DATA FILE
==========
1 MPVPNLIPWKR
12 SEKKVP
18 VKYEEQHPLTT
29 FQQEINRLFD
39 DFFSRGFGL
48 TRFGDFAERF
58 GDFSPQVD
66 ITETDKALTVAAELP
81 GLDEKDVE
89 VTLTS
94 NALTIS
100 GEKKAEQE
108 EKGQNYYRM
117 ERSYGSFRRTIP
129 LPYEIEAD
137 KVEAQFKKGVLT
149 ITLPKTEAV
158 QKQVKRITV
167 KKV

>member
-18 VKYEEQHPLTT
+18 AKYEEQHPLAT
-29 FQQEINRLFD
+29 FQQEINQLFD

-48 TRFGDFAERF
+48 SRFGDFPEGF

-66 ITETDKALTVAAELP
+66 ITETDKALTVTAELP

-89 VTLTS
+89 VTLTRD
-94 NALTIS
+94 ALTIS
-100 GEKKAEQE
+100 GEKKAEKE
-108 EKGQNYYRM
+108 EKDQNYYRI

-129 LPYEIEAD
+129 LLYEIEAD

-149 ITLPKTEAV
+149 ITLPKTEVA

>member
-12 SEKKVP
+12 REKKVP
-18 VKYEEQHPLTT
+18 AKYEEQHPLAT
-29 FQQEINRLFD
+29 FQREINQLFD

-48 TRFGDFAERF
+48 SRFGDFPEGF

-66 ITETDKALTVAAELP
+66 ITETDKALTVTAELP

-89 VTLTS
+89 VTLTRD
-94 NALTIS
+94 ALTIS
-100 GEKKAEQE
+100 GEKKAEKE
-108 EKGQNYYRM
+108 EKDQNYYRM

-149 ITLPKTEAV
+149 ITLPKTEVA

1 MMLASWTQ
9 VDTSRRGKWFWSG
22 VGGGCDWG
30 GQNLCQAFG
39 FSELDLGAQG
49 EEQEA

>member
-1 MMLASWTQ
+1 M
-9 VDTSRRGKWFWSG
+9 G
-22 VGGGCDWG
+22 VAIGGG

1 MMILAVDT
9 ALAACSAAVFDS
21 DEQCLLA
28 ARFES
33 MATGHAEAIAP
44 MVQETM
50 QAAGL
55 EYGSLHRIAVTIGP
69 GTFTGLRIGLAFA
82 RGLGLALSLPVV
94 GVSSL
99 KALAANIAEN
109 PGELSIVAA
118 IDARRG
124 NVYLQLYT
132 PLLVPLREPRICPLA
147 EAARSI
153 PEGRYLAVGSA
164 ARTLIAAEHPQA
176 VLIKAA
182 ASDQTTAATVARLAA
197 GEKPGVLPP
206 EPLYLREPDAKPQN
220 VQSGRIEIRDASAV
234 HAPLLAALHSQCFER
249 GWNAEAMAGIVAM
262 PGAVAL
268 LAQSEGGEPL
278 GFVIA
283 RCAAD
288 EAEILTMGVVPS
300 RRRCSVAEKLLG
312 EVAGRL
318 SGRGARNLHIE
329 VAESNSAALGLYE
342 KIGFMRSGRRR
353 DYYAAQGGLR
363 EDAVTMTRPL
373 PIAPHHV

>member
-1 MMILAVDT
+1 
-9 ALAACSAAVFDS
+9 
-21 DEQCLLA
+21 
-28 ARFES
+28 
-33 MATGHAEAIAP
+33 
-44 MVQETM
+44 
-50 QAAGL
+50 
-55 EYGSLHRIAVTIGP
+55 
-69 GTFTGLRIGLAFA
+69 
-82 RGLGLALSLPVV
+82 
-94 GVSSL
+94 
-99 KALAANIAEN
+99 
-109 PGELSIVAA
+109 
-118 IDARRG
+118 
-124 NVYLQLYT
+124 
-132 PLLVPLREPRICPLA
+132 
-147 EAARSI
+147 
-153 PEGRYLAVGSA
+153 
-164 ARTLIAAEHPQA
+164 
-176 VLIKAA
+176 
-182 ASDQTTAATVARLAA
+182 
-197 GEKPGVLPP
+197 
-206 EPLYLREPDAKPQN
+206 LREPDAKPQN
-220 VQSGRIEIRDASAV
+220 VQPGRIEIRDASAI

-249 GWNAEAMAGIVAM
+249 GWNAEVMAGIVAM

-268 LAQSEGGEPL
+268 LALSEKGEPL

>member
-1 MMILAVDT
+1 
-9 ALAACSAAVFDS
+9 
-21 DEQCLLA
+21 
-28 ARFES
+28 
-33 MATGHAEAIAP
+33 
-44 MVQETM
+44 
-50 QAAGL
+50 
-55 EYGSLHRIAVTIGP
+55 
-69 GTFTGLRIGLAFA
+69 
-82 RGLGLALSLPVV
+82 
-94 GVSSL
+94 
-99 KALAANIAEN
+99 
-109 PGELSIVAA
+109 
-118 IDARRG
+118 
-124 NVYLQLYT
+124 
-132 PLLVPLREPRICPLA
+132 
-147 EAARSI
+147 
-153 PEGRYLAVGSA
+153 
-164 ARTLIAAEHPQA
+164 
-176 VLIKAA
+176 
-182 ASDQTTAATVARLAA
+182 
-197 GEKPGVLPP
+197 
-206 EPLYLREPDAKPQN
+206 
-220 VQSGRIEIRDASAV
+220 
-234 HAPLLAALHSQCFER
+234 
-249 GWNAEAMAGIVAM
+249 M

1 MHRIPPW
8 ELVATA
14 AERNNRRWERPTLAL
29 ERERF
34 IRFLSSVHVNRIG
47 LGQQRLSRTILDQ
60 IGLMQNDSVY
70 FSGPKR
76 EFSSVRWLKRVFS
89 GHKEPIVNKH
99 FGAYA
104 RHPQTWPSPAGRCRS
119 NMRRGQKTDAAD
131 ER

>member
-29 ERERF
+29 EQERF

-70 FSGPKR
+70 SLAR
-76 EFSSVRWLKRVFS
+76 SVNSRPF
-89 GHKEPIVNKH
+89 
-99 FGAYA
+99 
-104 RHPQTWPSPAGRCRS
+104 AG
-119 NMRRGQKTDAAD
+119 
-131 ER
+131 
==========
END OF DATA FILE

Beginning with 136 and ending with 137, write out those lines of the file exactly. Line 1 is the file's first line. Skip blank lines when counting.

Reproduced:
+94 
-99 KALAANIAEN